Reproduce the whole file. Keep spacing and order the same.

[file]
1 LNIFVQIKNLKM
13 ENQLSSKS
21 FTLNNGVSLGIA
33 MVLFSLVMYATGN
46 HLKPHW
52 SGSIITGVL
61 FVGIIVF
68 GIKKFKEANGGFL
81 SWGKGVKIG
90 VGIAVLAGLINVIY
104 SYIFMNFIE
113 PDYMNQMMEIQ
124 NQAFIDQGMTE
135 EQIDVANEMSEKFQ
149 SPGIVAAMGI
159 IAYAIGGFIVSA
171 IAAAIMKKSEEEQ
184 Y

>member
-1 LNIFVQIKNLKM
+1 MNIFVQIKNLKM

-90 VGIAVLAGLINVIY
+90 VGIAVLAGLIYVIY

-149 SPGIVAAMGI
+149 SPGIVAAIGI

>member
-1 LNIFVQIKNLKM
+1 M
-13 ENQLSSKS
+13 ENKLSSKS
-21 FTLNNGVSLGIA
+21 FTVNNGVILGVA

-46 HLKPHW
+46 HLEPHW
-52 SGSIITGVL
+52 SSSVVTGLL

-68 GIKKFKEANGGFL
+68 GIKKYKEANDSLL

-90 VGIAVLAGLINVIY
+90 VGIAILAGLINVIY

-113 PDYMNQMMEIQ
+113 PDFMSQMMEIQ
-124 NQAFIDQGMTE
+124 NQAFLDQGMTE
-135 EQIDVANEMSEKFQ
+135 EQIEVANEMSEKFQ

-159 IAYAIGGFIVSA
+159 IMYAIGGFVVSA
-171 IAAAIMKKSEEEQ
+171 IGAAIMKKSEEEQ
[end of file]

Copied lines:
1 LNIFVQIKNLKM
13 ENQLSSKS
21 FTLNNGVSLGIA
33 MVLFSLVMYATGN
46 HLKPHW
52 SGSIITGVL
61 FVGIIVF
68 GIKKFKEANGGFL
81 SWGKGVKIG
90 VGIAVLAGLINVIY
104 SYIFMNFIE
113 PDYMNQMMEIQ
124 NQAFIDQGMTE
135 EQIDVANEMSEKFQ
149 SPGIVAAMGI
159 IAYAIGGFIVSA
171 IAAAIMKKSEEEQ
184 Y

>member
-1 LNIFVQIKNLKM
+1 MNIFVQIKNLKM

-90 VGIAVLAGLINVIY
+90 VGIAVLAGLIYVIY

-149 SPGIVAAMGI
+149 SPGIVAAIGI

>member
-1 LNIFVQIKNLKM
+1 M
-13 ENQLSSKS
+13 ENKLSSKS
-21 FTLNNGVSLGIA
+21 FTVNNGVILGVA

-46 HLKPHW
+46 HLEPHW
-52 SGSIITGVL
+52 SSSVVTGLL

-68 GIKKFKEANGGFL
+68 GIKKYKEANDSLL

-90 VGIAVLAGLINVIY
+90 VGIAILAGLINVIY

-113 PDYMNQMMEIQ
+113 PDFMSQMMEIQ
-124 NQAFIDQGMTE
+124 NQAFLDQGMTE
-135 EQIDVANEMSEKFQ
+135 EQIEVANEMSEKFQ

-159 IAYAIGGFIVSA
+159 IMYAIGGFVVSA
-171 IAAAIMKKSEEEQ
+171 IGAAIMKKSEEEQ